'Midnight Rider' Director: Train Accident Will 'Haunt Me Forever'

"I have taken responsibility because I could have asked more questions, and I was the one in charge," Randall Miller says in statement

Midnight Rider director Randall Miller, who was sentenced to prison for the tragic on-set death of camera assistant Sarah Jones, has penned a statement taking responsibility for the train accident and revealing the circumstances that led him to plead guilty. The filmmaker behind the Gregg Allman biopic said the incident atop a railway trestle in rural Georgia "was a horrible tragedy that will haunt me forever" and that "my decision to shoot the scripted scene that caused this tragedy."

After pleading guilty to involuntary manslaughter and criminal trespassing stemming from the February 2014 incident, as per the terms of his plea agreement, Miller was sentenced to 10 years in prison, of which he'll only serve two years behind bars at the Wayne County, Georgia jail, followed by eight years of probation. Miller was also banned from being in charge of a film crew for the next 10 years.

Although Miller says he wasn't the only one to blame for the accident, adding that much of the crew, from the location manager and production designer to the cinematographer and assistant director also "made mistakes," "I have taken responsibility because I could have asked more questions, and I was the one in charge," the AP reports.

Miller initially entered a plea of not guilty and reiterated his innocence, but just as the trial was set to begin, he stunningly changed course. "I pleaded guilty for three reasons: first, to protect my wife and family; second, out of respect for the Jones family and to not put them through a difficult trial; and, third, to take responsibility for my failure in not knowing that every safety measure was in place." As part of Miller's guilty plea, the case against his wife Jody Savin, who also served as Midnight Rider producer and co-writer, was dropped.

Deadline reports that Miller is the first filmmaker in motion picture history to go to prison for a film shoot-related death. Director John Landis was similarly charged with involuntary manslaughter for the 1982 death of actor Vic Morrow on the set of Twilight Zone: The Movie, but a jury ultimately acquitted Landis and his production team of all charges.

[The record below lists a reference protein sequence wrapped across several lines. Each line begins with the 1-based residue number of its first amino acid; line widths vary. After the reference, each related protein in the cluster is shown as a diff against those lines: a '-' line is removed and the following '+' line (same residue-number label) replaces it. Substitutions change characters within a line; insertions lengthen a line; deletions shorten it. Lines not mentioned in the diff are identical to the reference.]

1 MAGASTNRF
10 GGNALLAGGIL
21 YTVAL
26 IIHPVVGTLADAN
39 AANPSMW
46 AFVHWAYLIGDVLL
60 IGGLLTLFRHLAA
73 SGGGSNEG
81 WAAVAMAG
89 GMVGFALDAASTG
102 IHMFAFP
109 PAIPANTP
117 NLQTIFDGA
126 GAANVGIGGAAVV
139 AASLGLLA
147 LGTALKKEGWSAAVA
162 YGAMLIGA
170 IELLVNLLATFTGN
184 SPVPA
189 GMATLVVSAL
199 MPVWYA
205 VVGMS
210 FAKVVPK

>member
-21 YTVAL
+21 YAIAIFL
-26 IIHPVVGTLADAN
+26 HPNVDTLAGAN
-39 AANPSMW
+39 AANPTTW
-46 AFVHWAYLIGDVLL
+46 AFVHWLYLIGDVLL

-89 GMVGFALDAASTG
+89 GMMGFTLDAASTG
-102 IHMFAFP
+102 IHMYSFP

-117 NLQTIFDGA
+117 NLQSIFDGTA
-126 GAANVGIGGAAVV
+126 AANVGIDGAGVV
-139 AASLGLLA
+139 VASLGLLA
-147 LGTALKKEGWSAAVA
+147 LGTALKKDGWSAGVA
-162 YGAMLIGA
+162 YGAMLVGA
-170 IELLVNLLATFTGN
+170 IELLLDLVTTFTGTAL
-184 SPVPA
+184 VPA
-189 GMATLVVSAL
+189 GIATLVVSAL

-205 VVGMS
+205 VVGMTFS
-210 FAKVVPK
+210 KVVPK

In addition to Jones' death, six people were injured after Miller opted to shoot a dream sequence scene atop a railway trestle without permission. Miller and his location manager were told that two trains passed through the bridge daily. After the second train passed, Miller and his crew set up their shot; however, a third train barreled down the rails, giving the crew and cast – including actor William Hurt in the role of Allman – little time to escape. Production on the film has halted since the tragedy as Allman sued producers in order to prevent the biopic from continuing.

Read Miller's entire statement:

On Feb 20th, 2014, a great number of mistakes were made and the terrible accident occurred which took Sarah Jones’ life. It was a horrible tragedy that will haunt me forever. Although I relied on my team, it is ultimately my responsibility and was my decision to shoot the scripted scene that caused this tragedy.

I pleaded guilty for three reasons: first, to protect my wife and family; second, out of respect for the Jones family and to not put them through a difficult trial; and, third, to take responsibility for my failure in not knowing that every safety measure was in place.

The location manager, the production designer, the unit production manager, the cinematographer, assistant director and others all made mistakes that led to this, but I have taken responsibility because I could have asked more questions, and I was the one in charge. I have worked in the film industry as a director for 25 years and never had a significant accident of any kind on any one of my sets.

I am heartbroken over this. I hope my actions have spared the Jones family more anguish and that the on-set safety measures that were lacking before this terrible tragedy will now take precedence for all in the industry."